Wants, needs, and the path to contentment

Arun Thomas

There is great gain in godliness combined with contentment; for we brought nothing into the world, so that we can take nothing out of it; but if we have food and clothing, we will be content with these. But those who want to be rich fall into temptation and are trapped by many senseless and harmful desires that plunge people into ruin and destruction.

1 Timothy 6:6-9

When Apple released a new iPhone some years ago, our teenager grew unhappy with the one that had been a treasured birthday present only a few months earlier.

“I really need a new iPhone,” we were told with urgency and expectation. Sensible parents, we said no, pointing out that a new iPhone was definitely a want, not a need. Our teen stormed off, outraged by the injustice and deprivation.

Children and youth are forgiven for confusing wants and needs, but many of us reach adulthood without the knowledge. The distinction is especially hard to learn in our consumer culture, where every advertisement tells us that true happiness is forever just one more purchase away. When we believe this lie, we suffer lives of insatiable desire, ever grasping for the newer, the better, the larger, the more.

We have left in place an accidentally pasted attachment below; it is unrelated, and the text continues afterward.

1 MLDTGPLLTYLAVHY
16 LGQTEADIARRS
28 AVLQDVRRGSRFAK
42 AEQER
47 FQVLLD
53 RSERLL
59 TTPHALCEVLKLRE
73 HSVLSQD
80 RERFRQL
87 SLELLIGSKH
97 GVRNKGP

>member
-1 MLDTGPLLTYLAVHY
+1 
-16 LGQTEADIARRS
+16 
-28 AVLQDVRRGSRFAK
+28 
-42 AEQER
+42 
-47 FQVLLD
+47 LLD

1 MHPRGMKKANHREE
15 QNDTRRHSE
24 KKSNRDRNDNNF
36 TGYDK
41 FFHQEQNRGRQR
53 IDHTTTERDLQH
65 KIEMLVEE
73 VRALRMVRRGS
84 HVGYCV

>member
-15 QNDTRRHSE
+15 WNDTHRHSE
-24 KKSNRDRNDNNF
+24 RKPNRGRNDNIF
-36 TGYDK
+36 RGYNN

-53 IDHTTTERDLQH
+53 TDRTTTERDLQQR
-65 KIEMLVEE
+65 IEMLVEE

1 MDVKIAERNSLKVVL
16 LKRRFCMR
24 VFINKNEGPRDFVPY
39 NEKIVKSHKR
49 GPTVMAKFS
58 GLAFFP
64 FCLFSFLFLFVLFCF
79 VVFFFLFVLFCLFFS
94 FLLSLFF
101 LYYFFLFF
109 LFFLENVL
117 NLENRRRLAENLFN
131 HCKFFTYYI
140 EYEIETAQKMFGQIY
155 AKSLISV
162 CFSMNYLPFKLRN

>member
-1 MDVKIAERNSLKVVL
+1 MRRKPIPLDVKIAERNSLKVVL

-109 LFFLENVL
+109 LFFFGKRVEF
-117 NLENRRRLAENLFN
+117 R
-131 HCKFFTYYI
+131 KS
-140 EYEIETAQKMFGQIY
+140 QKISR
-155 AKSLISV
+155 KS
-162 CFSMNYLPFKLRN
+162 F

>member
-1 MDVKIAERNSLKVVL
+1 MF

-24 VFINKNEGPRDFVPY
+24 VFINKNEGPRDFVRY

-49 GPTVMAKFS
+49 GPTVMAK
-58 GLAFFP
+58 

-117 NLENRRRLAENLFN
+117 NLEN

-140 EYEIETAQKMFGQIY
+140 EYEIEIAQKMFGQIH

Mature faith and biblical stewardship challenge us to distinguish our wants from our needs, so that we may find contentment with “enough” — decent housing, healthy food, clean clothing and reliable transportation. No longer slaves to a desire for more, we are free to enjoy the abundant life that comes from loving relationships with God and family and neighbor.

Getting free may take discipline, but with God’s help we can grow. Faced with desire, we pray: “Is this a need or a want? If it’s a want, why do I sense it’s a need? Can I be content without it?” Finding contentment, we open ourselves to the life God intends for us, rich and abundant in love, joy and grace.

Copyright © 2019, Rev. Robert Blezard. Reprinted by permission.

Rev. Rob Blezard

Rev. Rob Blezard

Assistant to the Bishop, LSS

A second-career pastor, Blezard worked as a writer and editor for 26 years, including a post as an editor at The Lutheran magazine in Chicago. Since 2000 he has worked as study guide editor for the magazine. He also works as content editor and writer for the Stewardship of Life Institute.

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